# Changeset 46:58557724a139 in lemon-tutorial for graphs.dox

Ignore:
Timestamp:
02/22/10 00:46:59 (11 years ago)
Branch:
default
Phase:
public
Message:

Add new sekeleton pages and complete the TOC

File:
1 edited

Unmodified
Added
Removed
• ## graphs.dox

 r38 efficient graph structures. Diverse applications require the usage of different physical graph storages. In \ref sec_basics, we have introduced a general digraph structure, \ref ListDigraph. Apart from this class, LEMON provides several Until now, we used two general graph structures, \ref ListDigraph and \ref ListGraph. Apart from these types, LEMON also provides several other classes for handling directed and undirected graphs to meet the diverging requirements of the possible users. In order to save on running [SEC]sec_digraph_types[SEC] Digraph Structures [SEC]sec_digraph_types[SEC] Directed Graph Structures The already used \ref ListDigraph class is the most versatile directed [SEC]sec_undir_graphs[SEC] Undirected Graphs [SEC]sec_graph_types[SEC] Undirected Graph Structures LEMON also provides undirected graph structures. For example, \ref ListGraph and \ref SmartGraph are the undirected versions of \ref ListDigraph and \ref SmartDigraph, respectively. They provide similar features to the digraph structures. The general undirected graph classes, \ref ListGraph and \ref SmartGraph have similar implementations as their directed variants. Therefore, \ref SmartDigraph is more efficient, but \ref ListGraph provides more functionality. The \ref concepts::Graph "undirected graphs" also fulfill the concept of \ref concepts::Digraph "directed graphs", in such a way that each undirected \e edge of a graph can also be regarded as two oppositely directed \e arcs. As a result, all directed graph algorithms automatically run on undirected graphs, as well. Undirected graphs provide an \c Edge type for the \e undirected \e edges and an \c Arc type for the \e directed \e arcs. The \c Arc type is convertible to \c Edge (or inherited from it), thus the corresponding edge can always be obtained from an arc. Only nodes and edges can be added to or removed from an undirected graph and the corresponding arcs are added or removed automatically (there are twice as many arcs as edges) For example, \code ListGraph g; ListGraph::Node a = g.addNode(); ListGraph::Node b = g.addNode(); ListGraph::Node c = g.addNode(); ListGraph::Edge e = g.addEdge(a,b); g.addEdge(b,c); g.addEdge(c,a); \endcode Each edge has an inherent orientation, thus it can be defined whether an arc is forward or backward oriented in an undirected graph with respect to this default oriantation of the represented edge. The direction of an arc can be obtained and set using the functions \ref concepts::Graph::direction() "direction()" and \ref concepts::Graph::direct() "direct()", respectively. For example, \code ListGraph::Arc a1 = g.direct(e, true);    // a1 is the forward arc ListGraph::Arc a2 = g.direct(e, false);   // a2 is the backward arc if (a2 == g.oppositeArc(a1)) std::cout << "a2 is the opposite of a1" << std::endl; \endcode The end nodes of an edge can be obtained using the functions \ref concepts::Graph::source() "u()" and \ref concepts::Graph::target() "v()", while the \ref concepts::Graph::source() "source()" and \ref concepts::Graph::target() "target()" can be used for arcs. \code std::cout << "Edge " << g.id(e) << " connects node " << g.id(g.u(e)) << " and node " << g.id(g.v(e)) << std::endl; std::cout << "Arc " << g.id(a2) << " goes from node " << g.id(g.source(a2)) << " to node " << g.id(g.target(a2)) << std::endl; \endcode Similarly to the digraphs, the undirected graphs also provide iterators \ref concepts::Graph::NodeIt "NodeIt", \ref concepts::Graph::ArcIt "ArcIt", \ref concepts::Graph::OutArcIt "OutArcIt" and \ref concepts::Graph::InArcIt "InArcIt", which can be used the same way. However, they also have iterator classes for edges. \ref concepts::Graph::EdgeIt "EdgeIt" traverses all edges in the graph and \ref concepts::Graph::IncEdgeIt "IncEdgeIt" lists the incident edges of a certain node. For example, the degree of each node can be computed and stored in a node map like this: \code ListGraph::NodeMap deg(g, 0); for (ListGraph::NodeIt n(g); n != INVALID; ++n) { for (ListGraph::IncEdgeIt e(g, n); e != INVALID; ++e) { deg[n]++; } } \endcode In an undirected graph, both \ref concepts::Graph::OutArcIt "OutArcIt" and \ref concepts::Graph::InArcIt "InArcIt" iterates on the same \e edges but with opposite direction. They are convertible to both \c Arc and \c Edge types. \ref concepts::Graph::IncEdgeIt "IncEdgeIt" also iterates on these edges, but it is not convertible to \c Arc, only to \c Edge. Apart from the node and arc maps, an undirected graph also defines a template member class for constructing edge maps. These maps can be used in conjunction with both edges and arcs. For example, \code ListGraph::EdgeMap cost(g); cost[e] = 10; std::cout << cost[e] << std::endl; std::cout << cost[a1] << ", " << cost[a2] << std::endl; ListGraph::ArcMap arc_cost(g); arc_cost[a1] = cost[a1]; arc_cost[a2] = 2 * cost[a2]; // std::cout << arc_cost[e] << std::endl;   // this is not valid std::cout << arc_cost[a1] << ", " << arc_cost[a2] << std::endl; \endcode [SEC]sec_special_graphs[SEC] Special Graph Structures In addition to the general undirected classes \ref ListGraph and \ref SmartGraph, LEMON also provides special purpose graph types for handling \ref FullGraph "full graphs", \ref GridGraph "grid graphs" and \ref HypercubeGraph "hypercube graphs". In addition to these general structures, LEMON also provides special purpose undirected graph types for handling \ref FullGraph "full graphs", \ref GridGraph "grid graphs" and \ref HypercubeGraph "hypercube graphs". They all static structures, i.e. they do not allow distinct item additions or deletions, the graph has to be built at once.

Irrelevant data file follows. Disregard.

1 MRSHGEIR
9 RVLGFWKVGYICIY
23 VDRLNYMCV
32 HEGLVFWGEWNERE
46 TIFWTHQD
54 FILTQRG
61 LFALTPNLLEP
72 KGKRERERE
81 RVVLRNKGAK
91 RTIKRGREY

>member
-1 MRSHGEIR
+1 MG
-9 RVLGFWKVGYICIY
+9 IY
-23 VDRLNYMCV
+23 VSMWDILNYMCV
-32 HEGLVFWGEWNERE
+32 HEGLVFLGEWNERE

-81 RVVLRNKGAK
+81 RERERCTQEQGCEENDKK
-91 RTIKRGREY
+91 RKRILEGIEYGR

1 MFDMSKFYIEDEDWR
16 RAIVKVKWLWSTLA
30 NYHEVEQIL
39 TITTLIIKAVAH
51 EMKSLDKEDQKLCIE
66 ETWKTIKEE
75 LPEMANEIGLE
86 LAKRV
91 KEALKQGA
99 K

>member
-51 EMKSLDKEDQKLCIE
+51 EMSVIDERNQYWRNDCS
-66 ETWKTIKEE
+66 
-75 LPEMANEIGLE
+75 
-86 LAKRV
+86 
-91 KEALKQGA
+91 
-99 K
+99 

Note: See TracChangeset for help on using the changeset viewer.